Manager #26

Games Managed:

From:

To:

Win Rate:

Points per Game:

Seasons:

44

2011-12

2011-12

23%

1.07

1

Alex McLeish

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1/1

Wednesday, 27 July 2011

From

To

Sunday, 13 May 2012

Alex McLeish

Seasons Quick-View

Seasons

2011-12

Age*

52

Division

PL

Position

16th

Games

44
44

Won

10
10

Drew

17
17

Lost

17
17

Win %

23%
23%

Lost %

39%
39%

Unbeaten %

61%
61%

Goals For

45
45

Goals Vs.

61
61

Goal diff

-16
-16

Goals / game

1.02
1.02

Conc / game

1.39
1.39

Clean sheets

25.00%
25.00%

Points / game

1.07
1.07

*Age on opening day of the season

FAC: FA Cup; FL: Football League; D1: Division 1; D2: Division 2; D3: Division 3; PL: Premier League; CH: Championship

Alexander McLeish

Full Name

Alexander McLeish

Birth Date

21 January 1959

Birth Place

Glasgow

Birth Country

Scotland

Arrival

From

Birmingham City

Aged

52

In

June 2011

Replaced

Gérard Houllier, Gary McAllister (caretaker)

Departure

Sacked

Aged

53

In

May 2012

Replaced by

Paul Lambert

Key Players

2005-18 Gabby Agbonlahor |
2006-12 Stiliyan Petrov |
2009-15 Fabian Delph |
2011-19 Alan Hutton |

Game from

#5170

Game to

#5213

First Game

Wednesday, 27 July 2011

Premier League Asia Trophy

Blackburn Rovers

Hong Kong Stadium

Won

1-0

Supported by

Peter Grant

Final Game

Sunday, 13 May 2012

Premier League

Norwich City

Carrow Road

Lost

0-2

Served under

2011-12 Chairman, Randolph Lerner | Chief Executive, Paul Faulkner |

Honours

Managed the Villa

Runners Up

None

Previous Clubs Managed

1994-98 Motherwell |
1998-01 Hibernian |
2001-06 Glasgow Rangers |
2007 Scotland National Team |
2007-11 Birmingham City |

Playing Career

Defender

1976-94 Aberdeen |
1976 Lewis United (L) |
1994-95 Motherwell |

Villa Career

Games

44

Win Rate

23%

Loss Rate

39%

Unbeaten Rate

61%

Points per game

1.07

Subsequent Clubs

2012-13 Nottingham Forest |
2014-15 K.R.C. Genk |
2016 Zamalek SC, Egypt |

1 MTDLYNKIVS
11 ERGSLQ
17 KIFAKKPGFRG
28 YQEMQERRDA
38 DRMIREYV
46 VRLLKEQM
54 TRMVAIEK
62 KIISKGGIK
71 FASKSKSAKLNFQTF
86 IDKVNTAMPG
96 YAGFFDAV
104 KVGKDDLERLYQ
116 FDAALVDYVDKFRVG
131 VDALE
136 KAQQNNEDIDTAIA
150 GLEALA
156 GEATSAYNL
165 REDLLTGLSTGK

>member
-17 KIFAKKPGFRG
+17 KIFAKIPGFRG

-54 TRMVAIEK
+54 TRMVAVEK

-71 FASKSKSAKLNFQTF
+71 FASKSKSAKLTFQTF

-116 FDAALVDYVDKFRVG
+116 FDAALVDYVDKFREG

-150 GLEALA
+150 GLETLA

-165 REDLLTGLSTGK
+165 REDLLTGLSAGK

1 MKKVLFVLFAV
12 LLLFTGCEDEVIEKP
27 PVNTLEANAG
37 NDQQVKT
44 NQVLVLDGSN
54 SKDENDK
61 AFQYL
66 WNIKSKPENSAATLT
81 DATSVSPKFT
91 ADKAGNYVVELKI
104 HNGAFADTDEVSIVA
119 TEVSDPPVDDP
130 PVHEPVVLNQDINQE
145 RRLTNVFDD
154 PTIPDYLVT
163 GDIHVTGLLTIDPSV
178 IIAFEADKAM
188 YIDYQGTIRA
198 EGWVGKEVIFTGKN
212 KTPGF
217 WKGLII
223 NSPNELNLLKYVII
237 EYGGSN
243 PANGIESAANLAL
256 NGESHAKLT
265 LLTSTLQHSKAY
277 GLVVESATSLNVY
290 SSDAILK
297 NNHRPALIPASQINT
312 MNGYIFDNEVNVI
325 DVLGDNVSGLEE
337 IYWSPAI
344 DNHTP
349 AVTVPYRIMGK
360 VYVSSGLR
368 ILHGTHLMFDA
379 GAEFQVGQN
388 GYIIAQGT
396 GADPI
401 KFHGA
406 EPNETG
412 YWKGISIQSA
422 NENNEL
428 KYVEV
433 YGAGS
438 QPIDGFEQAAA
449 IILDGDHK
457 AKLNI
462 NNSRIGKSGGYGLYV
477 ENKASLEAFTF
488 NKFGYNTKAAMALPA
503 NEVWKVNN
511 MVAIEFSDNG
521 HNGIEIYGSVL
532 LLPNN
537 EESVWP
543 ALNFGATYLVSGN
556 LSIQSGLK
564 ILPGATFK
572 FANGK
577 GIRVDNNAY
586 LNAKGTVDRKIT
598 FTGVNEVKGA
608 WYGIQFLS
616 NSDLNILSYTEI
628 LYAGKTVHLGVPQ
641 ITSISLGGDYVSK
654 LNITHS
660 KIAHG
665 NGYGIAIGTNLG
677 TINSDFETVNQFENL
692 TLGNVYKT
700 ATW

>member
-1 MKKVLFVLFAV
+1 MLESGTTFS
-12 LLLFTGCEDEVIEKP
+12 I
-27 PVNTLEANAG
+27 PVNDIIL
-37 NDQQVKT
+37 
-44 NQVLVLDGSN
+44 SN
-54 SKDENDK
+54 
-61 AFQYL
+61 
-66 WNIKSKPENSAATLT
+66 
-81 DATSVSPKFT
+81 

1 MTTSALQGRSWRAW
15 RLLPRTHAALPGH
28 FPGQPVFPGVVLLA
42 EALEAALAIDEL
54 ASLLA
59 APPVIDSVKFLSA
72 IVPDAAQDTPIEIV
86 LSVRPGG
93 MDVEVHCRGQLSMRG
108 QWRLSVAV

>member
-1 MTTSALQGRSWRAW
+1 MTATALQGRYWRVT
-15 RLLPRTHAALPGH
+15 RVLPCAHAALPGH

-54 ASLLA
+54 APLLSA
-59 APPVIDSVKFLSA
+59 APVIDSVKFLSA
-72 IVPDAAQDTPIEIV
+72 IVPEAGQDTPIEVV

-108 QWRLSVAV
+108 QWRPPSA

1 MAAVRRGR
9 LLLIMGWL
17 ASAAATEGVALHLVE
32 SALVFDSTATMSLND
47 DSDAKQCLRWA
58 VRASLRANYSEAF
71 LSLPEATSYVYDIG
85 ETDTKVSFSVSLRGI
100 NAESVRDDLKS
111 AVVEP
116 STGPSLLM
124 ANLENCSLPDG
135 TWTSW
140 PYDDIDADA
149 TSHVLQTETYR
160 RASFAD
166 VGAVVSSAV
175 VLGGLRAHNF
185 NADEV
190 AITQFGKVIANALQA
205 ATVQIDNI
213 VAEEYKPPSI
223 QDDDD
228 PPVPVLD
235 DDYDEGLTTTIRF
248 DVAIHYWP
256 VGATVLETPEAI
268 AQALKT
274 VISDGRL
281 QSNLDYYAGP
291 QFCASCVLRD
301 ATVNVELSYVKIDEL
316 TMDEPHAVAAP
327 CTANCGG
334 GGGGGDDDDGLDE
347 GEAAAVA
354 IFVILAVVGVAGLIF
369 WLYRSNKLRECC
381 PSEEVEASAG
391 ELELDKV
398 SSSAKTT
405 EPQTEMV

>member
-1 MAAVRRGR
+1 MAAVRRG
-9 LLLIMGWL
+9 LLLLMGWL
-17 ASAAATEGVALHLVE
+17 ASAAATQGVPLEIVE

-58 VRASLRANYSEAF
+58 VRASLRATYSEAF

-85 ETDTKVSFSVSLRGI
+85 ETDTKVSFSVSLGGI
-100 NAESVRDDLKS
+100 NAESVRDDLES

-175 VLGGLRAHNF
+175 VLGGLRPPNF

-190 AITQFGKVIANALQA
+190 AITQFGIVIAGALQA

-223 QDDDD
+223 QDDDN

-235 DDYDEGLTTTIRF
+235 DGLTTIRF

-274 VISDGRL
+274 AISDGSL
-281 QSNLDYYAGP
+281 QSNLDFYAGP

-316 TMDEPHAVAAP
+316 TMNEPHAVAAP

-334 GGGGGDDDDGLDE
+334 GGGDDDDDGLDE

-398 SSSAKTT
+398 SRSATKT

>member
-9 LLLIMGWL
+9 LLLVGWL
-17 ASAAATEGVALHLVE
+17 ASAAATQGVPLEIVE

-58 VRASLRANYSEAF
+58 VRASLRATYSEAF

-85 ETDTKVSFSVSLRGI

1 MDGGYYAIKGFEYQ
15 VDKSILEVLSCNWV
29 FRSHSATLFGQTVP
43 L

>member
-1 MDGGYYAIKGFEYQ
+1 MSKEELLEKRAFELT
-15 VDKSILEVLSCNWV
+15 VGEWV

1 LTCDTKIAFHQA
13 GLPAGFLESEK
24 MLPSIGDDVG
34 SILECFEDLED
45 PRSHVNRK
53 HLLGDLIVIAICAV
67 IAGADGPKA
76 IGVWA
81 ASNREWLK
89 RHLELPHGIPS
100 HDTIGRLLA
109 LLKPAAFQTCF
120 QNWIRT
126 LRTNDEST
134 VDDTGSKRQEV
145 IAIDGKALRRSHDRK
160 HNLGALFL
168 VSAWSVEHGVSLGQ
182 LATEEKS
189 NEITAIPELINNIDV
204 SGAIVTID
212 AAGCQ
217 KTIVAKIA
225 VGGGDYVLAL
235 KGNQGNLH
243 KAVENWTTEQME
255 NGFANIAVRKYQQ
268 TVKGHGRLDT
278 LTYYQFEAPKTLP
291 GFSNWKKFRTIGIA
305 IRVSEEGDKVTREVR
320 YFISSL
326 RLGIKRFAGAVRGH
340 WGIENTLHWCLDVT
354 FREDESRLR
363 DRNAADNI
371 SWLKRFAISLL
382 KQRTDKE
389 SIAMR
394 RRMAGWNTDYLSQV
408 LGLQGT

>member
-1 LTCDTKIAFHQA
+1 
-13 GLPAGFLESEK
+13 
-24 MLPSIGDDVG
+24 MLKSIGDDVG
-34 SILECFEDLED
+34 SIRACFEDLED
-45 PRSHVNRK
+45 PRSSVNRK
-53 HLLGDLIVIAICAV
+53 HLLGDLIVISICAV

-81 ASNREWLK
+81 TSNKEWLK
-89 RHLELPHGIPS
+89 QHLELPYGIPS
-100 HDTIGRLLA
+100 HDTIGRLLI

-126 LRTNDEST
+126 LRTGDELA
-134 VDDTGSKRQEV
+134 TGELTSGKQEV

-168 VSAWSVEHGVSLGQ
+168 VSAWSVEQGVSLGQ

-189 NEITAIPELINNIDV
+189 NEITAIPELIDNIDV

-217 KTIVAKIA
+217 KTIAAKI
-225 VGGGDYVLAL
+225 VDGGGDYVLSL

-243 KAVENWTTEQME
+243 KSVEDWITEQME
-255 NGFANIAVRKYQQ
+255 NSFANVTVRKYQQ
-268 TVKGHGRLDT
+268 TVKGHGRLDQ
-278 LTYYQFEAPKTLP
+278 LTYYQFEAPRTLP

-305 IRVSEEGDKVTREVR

2018-19 Scotland National Team |

League finishes

2011-12 | 16th Premier League |

FA Cup finishes

2011-12 | 4th Round |

League Cup finishes

2011-12 | 3rd Round |

European finishes

n/a

Alex McLeish

Manager #26 for Aston Villa, Alex McLeish. Villa had failed to prepare for the tempestuous nature and selfish denouement of Martin O’Neill only to then appoint the woefully unfit for purpose Gérard Houllier as first team manager for him to fail to either start or end the season in place. As Villa’s squad shrank and regressed so did the logic in the boardroom and a freshly relegated manager and purveyor of some of the most negative football the top flight of the English game had ever seen was appointed to a post he had no CV to deserve.

That the appointment of Alex McLeish also included a move from neighbours Birmingham City and required significant compensation payments simply compounded the embarrassment.

That said, McLeish was not a selfish, self centred man like Martin O’Neill, and was not a disrespectful and destructive influence like Gérard Houllier. McLeish was however hopelessly ill-suited to managing Villa and so it proved over one of the most torturous seasons Villa had seen to date.

Villa had considered the deeply flawed Roberto Martinez and Mark Hughes, both of whom would have been barely welcomed given their track records, as well as allegedly coming close to the managerial pariah that was the laughing stock of Steve McLaren. Yet amongst those less than inspiring candidates was also Frank Rijkaard, yet Villa pulled for McLeish, not the first, and certainly not the last of crazy appointments by Villa but certainly the one with the most inevitable conclusion.

Then owner Randy Lerner, whose understanding of football had always been tenuous, decreed from New York that McLeish was his chosen man and to this day the reasoning remains unclear however his instructions to his Villa deputy Faulkner was to get McLeish’s signature whatever the cost.

As Faulkner himself recalled “Ultimately it wasn’t a year to look back on fondly.”

The thing is though, McLeish had more dignity and commitment in his little toe than did his three predecessors O’Leary, O’Neill and Houllier combined.

McLeish also made some intelligent signings and with more luck the likes of Robbie Keane, Charles N’Zogbia, Jermaine Jenas would have been long term contributors to Villa’s success as proved his signings of Alan Hutton and to a lesser extent Shay Given, both of whose Villa careers were disrupted and in Given’s case ended by McLeish’s successor.

The whole campaign was however overshadowed by the news that Villa captain Stiliyan Petrov had been diagnosed with leukaemia and a club and fan base which had begun to fracture, combined to pray for Stan. McLeish of course throughout was dignity personified and although performances on the pitch were inevitably dour, as was his being relieved of his duties at the season end, Alex McLeish does not deserve to be spoken in the same breath of disdain as either his predecessor or successor.